The joint EU-Turkish action plan to end the migration crisis not only aims to make Europe a much less appealing destination – with threats of detention and deportation for all new boat arrivals to Greece – but also depends on making conditions more tolerable for the 2.7 million Syrian refugees living in Turkey.
One of the main factors driving Syrians to abandon life in Turkey and move on to Europe has been Ankara’s reluctance to lift barriers to the formal labour market. The announcement in January that – albeit with a number of caveats – all Syrians would be allowed to apply for Turkish work permits raised hopes that life would improve for the many refugees dependant on aid or working in the informal economy for low wages.
But the new regulations have yet to be completely implemented and are being described as prohibitively complex and costly. Non-Syrian refugees from Iraq, Afghanistan and elsewhere – who account for about 50 percent of arrivals to Greece – still lack the right to work in Turkey.
“Currently, the procedure [for obtaining a work permit] is still very complicated, and few Syrians are able to meet the requirements,” said Kemal Kocak, a consultant with Datassist, a Turkish human resources firm.
Work, but no rights
With a strong résumé in a technical field and years of experience in several countries, Ali al-Ahmed found work at a small marketing company in one of Istanbul's wealthiest suburbs within months of arriving in Turkey from Damascus in early 2016.
“All my Syrian friends are telling me I am very lucky,” said al-Ahmed, 22. He joined three other Syrians at the company, but because they lack work permits, they are all being paid a fraction of the salaries Turkish nationals would earn for the same jobs.
Al-Ahmed said his employer spent months trying to secure a work permit for him under the new law, but finally gave up when it turned out to be too complicated and costly. “I know I am not getting my rights, but I have managed to accept this because I don’t have any other choice.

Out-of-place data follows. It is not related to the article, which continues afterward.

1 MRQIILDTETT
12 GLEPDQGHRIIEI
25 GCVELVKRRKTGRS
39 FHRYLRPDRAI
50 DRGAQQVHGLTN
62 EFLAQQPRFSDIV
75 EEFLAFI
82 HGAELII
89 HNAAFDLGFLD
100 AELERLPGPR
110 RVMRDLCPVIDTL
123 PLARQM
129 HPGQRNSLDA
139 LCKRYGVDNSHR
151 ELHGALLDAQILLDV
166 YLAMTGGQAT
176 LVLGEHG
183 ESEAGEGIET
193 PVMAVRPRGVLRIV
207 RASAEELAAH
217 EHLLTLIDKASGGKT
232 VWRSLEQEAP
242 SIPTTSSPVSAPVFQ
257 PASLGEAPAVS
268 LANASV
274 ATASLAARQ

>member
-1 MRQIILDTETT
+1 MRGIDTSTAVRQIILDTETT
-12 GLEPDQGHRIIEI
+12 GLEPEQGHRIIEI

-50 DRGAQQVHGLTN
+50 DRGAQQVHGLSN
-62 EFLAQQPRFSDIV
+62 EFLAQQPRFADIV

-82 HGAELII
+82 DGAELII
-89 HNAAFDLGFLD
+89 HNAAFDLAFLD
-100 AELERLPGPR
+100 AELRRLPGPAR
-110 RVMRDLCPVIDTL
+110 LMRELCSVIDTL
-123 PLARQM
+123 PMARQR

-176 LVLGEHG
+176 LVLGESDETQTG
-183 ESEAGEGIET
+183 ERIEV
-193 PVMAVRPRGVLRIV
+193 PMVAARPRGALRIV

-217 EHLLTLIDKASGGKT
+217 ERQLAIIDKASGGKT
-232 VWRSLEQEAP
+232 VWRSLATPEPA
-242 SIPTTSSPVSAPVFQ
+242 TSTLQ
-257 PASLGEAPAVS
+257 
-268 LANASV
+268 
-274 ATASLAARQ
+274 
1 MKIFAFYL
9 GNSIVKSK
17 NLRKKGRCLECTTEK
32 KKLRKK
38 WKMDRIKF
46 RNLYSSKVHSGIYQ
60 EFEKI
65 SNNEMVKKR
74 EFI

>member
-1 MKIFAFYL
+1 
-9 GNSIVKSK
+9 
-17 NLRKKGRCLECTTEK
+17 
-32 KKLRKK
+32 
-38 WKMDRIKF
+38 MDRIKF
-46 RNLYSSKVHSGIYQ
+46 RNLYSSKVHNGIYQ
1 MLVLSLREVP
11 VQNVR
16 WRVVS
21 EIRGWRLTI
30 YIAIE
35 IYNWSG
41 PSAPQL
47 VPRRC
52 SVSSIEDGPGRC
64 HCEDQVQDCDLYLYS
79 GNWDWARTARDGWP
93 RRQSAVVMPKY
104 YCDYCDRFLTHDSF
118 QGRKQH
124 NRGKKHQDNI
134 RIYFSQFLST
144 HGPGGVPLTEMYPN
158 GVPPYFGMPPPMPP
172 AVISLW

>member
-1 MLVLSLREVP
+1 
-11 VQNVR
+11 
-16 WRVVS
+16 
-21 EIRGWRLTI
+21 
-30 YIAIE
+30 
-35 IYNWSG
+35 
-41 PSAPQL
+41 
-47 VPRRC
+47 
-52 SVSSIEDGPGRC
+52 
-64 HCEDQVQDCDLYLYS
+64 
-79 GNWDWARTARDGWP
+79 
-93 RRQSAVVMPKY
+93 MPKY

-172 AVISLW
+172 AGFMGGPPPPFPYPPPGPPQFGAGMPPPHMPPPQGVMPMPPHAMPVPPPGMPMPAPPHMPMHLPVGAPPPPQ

“We don't want to be refugees in Europe,” he told IRIN. “We don't want to waste two or three years of our lives waiting there, and we don't even know what we are waiting for. Maybe, in the end, they will just kick all refugees out. We want to get on with our careers.”
In 2014, Turkey passed a law that provided limited, temporary protection to Syrians and other refugees. On paper at least, Syrians who registered with the Turkish authorities could access healthcare services and send their children to public schools. But they could only apply for a work permit if they had entered the country using a valid visa. This barred the vast majority of Syrians, who fled the conflict in their country by simply crossing the border into Turkey.
Up until mid-January 2016, only around 7,200 Syrians had been able to obtain work permits, according to the Ministry of Labour and Social Security. The ministry couldn’t provide the number issued since the new legislation came into effect, but it isn’t thought to be very many.
The new law removes the requirement that Syrians must have arrived in the country with a valid visa, but other restrictions remain in place. They must wait for six months after registering as a refugee with Turkish authorities before they become eligible for a work permit and then remain in the district where they registered and find a company there willing to hire them and make the application on their behalf.